Thanks to Lucien Parsons, Russ Shilling, Meghan Ventura, and John Williamson for sending contributions to this issue! Please forward us your news and favorites to the contact information shown at the bottom.
Games and Education
Virtual reality is becoming more available and affordable, inspiring increasingly interesting work to be done with it. Startup Cerevrum is using VR to help people get over their fear of public speaking. A new study highlights the use of VR to treat paraplegics, helping some of them regain some control over paralyzed limbs. (Wow!) Of course, how can we use VR for education? In Fuzhou, China, NetDragon is field-testing VR lessons in classrooms, encouraging teachers to try out tailored curricula.
A study from the Royal Melbourne Institute of Technology declares that children who play online video games do better in science, math, and reading tests. The study used data from 12,000 Australian high school students who had taken the 2012 PISA assessment. However, it’s unclear from the study whether game play is resulting in improved performance, or students who score higher are more drawn to games.
What if you could capture the engaging gameplay of Pokemon Go — and do SCIENCE? NPR highlights iNaturalist, a site where amateur naturalists upload photos of birds, insects, and plants to help scientists understand global biodiversity. KQED highlights four other interesting apps for STEM outdoor adventures, in this piece from Common Sense Education.
EdSurge explores the use of game-based learning in higher education, highlighting the learning games of Toolwire and Muzzy Lane. They also talk with Andy Phelps, director of RIT’s MAGIC, who notes that not all games need to have overt educational content — sometimes the learning comes through the experience of the game.
Wired explored the future of virtual schools through a piece about New Hampshire’s Virtual Learning Academy Charter School. What makes VLACS stand out as an online success story? It may come down to student-teacher relationships.
Want to be sure you are staying on top of all the K12 edtech conferences? We highlight some of them in our newsletter, but for a thorough list, check out this excellent page on EdSurge.
Coding and Making
Adafruit announced the launch of AdaBox, a new quarterly Adafruit subscription service designed to educate and inspire you. Each box contains Adafruit products curated around a theme, with tutorials and videos to help you get the most from the experience. So happy to see this from Adafruit! (Unfortunately it’s currently backordered, but keep an eye on the site.) Video.
Matthew Farber writes about teaching coding for self-expression. Who wants to learn code just for the sake of learning code…? Get students excited about coding by teaching them tools such as Twine or Scratch so they can share their own stories and experiences.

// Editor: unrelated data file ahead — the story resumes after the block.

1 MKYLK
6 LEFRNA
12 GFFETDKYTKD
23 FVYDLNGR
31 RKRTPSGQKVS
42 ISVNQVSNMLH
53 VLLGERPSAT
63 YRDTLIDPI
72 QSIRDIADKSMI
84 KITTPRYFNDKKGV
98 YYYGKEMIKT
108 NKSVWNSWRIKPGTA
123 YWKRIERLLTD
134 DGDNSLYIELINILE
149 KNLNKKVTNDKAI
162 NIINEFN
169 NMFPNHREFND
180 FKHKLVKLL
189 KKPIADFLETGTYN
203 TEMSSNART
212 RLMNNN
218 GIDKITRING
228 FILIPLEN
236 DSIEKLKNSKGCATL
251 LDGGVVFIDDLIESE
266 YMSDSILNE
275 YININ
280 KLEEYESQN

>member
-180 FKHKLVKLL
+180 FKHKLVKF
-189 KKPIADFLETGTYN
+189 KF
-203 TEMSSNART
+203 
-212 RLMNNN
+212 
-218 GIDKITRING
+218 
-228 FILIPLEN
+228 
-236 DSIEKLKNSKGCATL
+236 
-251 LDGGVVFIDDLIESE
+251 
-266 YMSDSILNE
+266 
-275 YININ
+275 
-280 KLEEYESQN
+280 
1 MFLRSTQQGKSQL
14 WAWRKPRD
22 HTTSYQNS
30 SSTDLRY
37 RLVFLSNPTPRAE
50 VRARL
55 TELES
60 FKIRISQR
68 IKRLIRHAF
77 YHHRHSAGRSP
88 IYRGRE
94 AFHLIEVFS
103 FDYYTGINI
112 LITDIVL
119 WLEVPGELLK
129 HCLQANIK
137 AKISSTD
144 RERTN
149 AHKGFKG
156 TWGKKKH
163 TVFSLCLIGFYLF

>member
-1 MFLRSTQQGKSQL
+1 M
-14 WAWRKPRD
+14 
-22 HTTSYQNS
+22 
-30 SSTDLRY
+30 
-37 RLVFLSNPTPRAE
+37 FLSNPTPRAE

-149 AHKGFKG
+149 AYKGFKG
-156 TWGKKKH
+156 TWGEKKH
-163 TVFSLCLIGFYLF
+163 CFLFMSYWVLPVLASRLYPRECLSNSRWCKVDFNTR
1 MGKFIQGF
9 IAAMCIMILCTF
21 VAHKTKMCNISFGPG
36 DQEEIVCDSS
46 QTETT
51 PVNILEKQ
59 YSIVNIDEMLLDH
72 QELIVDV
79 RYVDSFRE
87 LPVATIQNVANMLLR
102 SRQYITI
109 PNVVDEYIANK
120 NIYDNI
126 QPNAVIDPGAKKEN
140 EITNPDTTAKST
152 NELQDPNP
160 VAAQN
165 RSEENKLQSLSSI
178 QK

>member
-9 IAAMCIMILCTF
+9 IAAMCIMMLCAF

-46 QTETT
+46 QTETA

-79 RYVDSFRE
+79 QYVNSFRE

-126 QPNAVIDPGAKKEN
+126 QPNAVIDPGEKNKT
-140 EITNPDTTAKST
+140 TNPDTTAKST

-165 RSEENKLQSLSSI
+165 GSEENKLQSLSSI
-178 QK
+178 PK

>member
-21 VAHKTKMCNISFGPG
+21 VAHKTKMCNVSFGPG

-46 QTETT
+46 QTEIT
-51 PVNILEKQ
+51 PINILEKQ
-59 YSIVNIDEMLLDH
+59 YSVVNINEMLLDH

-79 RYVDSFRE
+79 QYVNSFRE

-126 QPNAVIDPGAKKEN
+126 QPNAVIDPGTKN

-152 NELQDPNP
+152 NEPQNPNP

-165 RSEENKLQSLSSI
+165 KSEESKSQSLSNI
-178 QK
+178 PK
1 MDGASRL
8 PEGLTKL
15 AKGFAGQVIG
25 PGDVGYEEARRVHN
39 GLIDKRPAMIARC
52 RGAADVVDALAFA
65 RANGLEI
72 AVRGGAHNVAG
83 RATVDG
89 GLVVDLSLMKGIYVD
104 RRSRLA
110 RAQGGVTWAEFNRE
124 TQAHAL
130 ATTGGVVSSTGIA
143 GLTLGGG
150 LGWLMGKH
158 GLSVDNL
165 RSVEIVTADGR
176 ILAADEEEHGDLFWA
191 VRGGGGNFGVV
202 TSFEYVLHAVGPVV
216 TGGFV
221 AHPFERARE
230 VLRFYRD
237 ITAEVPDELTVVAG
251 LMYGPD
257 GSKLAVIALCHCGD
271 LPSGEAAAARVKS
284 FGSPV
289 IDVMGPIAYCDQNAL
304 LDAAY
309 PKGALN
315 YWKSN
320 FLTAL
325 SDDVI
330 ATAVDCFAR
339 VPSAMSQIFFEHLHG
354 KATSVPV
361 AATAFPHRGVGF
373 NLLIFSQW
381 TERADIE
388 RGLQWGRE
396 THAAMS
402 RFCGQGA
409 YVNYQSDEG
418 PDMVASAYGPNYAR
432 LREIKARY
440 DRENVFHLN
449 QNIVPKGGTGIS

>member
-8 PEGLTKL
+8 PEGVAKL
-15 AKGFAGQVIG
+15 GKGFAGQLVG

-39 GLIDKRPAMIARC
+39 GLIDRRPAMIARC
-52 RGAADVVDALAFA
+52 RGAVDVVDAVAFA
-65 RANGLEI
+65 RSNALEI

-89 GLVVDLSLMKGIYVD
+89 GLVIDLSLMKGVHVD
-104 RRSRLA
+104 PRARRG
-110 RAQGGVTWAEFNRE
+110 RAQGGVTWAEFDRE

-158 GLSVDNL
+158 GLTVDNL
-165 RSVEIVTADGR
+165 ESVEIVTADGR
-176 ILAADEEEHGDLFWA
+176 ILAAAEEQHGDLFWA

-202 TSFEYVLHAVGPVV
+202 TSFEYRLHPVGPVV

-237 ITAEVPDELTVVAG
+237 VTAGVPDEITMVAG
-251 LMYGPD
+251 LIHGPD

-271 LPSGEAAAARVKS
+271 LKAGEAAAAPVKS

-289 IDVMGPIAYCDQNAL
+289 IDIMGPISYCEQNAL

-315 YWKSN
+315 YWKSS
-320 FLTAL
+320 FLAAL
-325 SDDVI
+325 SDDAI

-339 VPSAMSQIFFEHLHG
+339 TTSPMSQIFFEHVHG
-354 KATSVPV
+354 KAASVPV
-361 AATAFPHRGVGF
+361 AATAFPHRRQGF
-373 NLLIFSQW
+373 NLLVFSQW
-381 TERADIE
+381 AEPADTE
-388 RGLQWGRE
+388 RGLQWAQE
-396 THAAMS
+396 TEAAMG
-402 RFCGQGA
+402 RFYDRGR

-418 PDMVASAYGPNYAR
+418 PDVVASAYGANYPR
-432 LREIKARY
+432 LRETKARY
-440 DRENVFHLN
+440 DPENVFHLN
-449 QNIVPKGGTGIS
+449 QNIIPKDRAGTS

If you’re curious to learn programming to benefit your career opportunities, how do you get started? Willow Solem shares her experience finding her own path from jobs she didn’t care about to a role as associate software engineer at MuleSoft.
The Washington Post covered Girls Who Code’s Summer Immersion Program, an opportunity for high school girls around the country to spend seven weeks working at top tech companies. Learn more at the Girls Who Code site!
AP Computer Science continued its impressive growth in 2016, growing from 48,994 test takers to 57,934. The College Board noted that there was an overall 4% increase in the number of students taking STEM-related tests this year. That 18% Computer Science growth is great to see.
Facebook, Microsoft, and Google all provide summer internship opportunities for high schoolers, but it can be competitive to land a position! US News highlights the Facebook Summer Academy, a partnership with Foundation for a College Education.
Involving Kids in the Design of Kids Apps – Michelle Lee, Digital Kids Lead at IDEO, recently shared her best practices for user-centered design when building apps for kids. From Casual Connect USA 2016.
Codebender and CircuitPlayground – Lady Ada shows off the new Codebender website support for Circuit Playground, an Arduino device designed for education. Enables Circuit Playground development on Chromebooks!
Using Technology to Support Early STEM – The US Department of Education held a Google Hangout on tech for early STEM learning as a followup to the White House’s Early STEM Learning Symposium. Learn from the Dept of ED, Nickelodeon, the Jim Henson Company, and others!
Fox, Bird, Bear: A Story About SpryFox – In this pilot episode for a series of game development documentaries, learn how developer SpryFox (Alphabear) works together while living apart around the globe.
GLS 12 – The annual Games+Learning+Society conference brings together game developers, researchers, and educators! Madison, WI. August 17-19.
Revolutionary Learning – Conference on inspiration and collaboration through games. New York, NY. August 17-19.
GameSoundCon – The leading conference on the art, technology, and business of game audio. Los Angeles, CA. September 27-28.
Digital Media and Learning – Linking scholars and practitioners together for a discussion of theory, study, policy, and practice. Irvine, CA. October 5-7.
Intentional Play Summit – A full-day event on using games for learning and motivation, at the Computer History Museum. Mountain View, CA. October 7.
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